There are a few things to consider when thinking of colour and accessibility, but it generally comes down to one thing - can the user see what you are intending them to see?
If the user can't make out the text because it falls under the required contrast ratios, it is effectively not there for that user.
Making colours accessible can sometimes be seen as an unwanted constraint on creativity, but there are so many colours available that by seeing accessibility as a design philosophy it both reduces the possibilities to a more manageable number and gives a reason for using a particular shade over another.
For example, Slack used to have a palette of 132 colours until they did an accessibility review which enabled them to reduce it down to a much more manageable 18 colours.
One of the most talked about is colour contrast. At its most basic this is making sure that a colour is clearly distinguishable from the surrounding colour so the item is clearly perceivable to the user. For example, making sure a font colour has a good contrast against the page background (anyone else remember that phase of web design where everything was small grey text on a white background?).
Contrast is important not only for users with reduced visual acuity, but good contrast helps when screen brightness is reduced (for example with battery saver options) or when viewing a screen in bright sun.
Colour contrast can be measured as a ratio and this is what you will often cited in accessibility reports or on contrast checkers, but generally you want at least 4.5:1 for text content and 3:1 for non-text content (to meet WCAG AA), but bear in mind these are the minimum and you want to be far exceeding these values (the higher the first number the better as the more clear it will be to the user). The WCAG AAA ratio for text contrast is 7:1, so aim for this instead.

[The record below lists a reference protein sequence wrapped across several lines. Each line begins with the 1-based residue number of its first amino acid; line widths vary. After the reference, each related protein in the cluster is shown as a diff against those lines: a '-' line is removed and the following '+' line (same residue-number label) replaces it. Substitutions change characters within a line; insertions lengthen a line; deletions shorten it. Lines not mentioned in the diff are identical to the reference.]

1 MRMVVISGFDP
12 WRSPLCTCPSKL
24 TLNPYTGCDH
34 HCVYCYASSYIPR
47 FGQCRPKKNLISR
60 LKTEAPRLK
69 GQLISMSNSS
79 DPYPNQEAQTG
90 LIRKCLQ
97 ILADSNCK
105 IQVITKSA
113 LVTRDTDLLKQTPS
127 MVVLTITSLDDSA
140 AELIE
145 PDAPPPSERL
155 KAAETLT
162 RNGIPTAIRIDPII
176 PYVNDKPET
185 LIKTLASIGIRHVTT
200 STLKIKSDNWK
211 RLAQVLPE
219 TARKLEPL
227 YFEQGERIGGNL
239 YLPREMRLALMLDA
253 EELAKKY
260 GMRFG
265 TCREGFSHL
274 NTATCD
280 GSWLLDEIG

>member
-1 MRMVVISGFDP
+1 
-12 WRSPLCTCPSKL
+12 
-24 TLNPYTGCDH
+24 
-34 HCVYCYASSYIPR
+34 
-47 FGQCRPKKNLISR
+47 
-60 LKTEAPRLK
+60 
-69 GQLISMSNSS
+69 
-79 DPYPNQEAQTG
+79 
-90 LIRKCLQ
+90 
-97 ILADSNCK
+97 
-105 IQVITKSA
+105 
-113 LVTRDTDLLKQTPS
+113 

Remember these ratios are also important for the various states of the items, so consider colour contrast when looking at focus and hover states too. You don't want a link which appears to disappear when the user tabs to it, and you also want the various states to be obvious when triggered.
Whilst contrast is most commonly linked to text it is also crucial for interface elements. Well defined borders on things like form inputs ensure users can perceive the element itself, important when there is no other indication (like text for a button).
Also pay attention to mixed colour backgrounds, such as when text is overlaid on images. Even if the component is designed with a more subdued image to allow the text to have good contrast, be aware that as the layout shifts based on the viewport, the position of the image in relation to the text may also move. Where the text once overlaid a contrasting part of the image may no longer be the case and the contrast may have suffered.